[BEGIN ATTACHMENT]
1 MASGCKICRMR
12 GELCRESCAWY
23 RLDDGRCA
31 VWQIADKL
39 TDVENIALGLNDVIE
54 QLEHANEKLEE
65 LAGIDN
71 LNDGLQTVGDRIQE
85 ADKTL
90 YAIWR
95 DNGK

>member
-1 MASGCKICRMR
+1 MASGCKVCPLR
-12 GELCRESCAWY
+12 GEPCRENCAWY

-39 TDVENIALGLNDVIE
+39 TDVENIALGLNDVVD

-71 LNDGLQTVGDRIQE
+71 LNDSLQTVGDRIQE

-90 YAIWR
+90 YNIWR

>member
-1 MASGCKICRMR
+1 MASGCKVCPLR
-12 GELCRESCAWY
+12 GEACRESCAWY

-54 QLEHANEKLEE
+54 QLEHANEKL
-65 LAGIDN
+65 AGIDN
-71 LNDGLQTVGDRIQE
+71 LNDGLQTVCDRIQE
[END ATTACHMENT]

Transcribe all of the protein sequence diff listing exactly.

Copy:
1 MASGCKICRMR
12 GELCRESCAWY
23 RLDDGRCA
31 VWQIADKL
39 TDVENIALGLNDVIE
54 QLEHANEKLEE
65 LAGIDN
71 LNDGLQTVGDRIQE
85 ADKTL
90 YAIWR
95 DNGK

>member
-1 MASGCKICRMR
+1 MASGCKVCPLR
-12 GELCRESCAWY
+12 GEPCRENCAWY

-39 TDVENIALGLNDVIE
+39 TDVENIALGLNDVVD

-71 LNDGLQTVGDRIQE
+71 LNDSLQTVGDRIQE

-90 YAIWR
+90 YNIWR

>member
-1 MASGCKICRMR
+1 MASGCKVCPLR
-12 GELCRESCAWY
+12 GEACRESCAWY

-54 QLEHANEKLEE
+54 QLEHANEKL
-65 LAGIDN
+65 AGIDN
-71 LNDGLQTVGDRIQE
+71 LNDGLQTVCDRIQE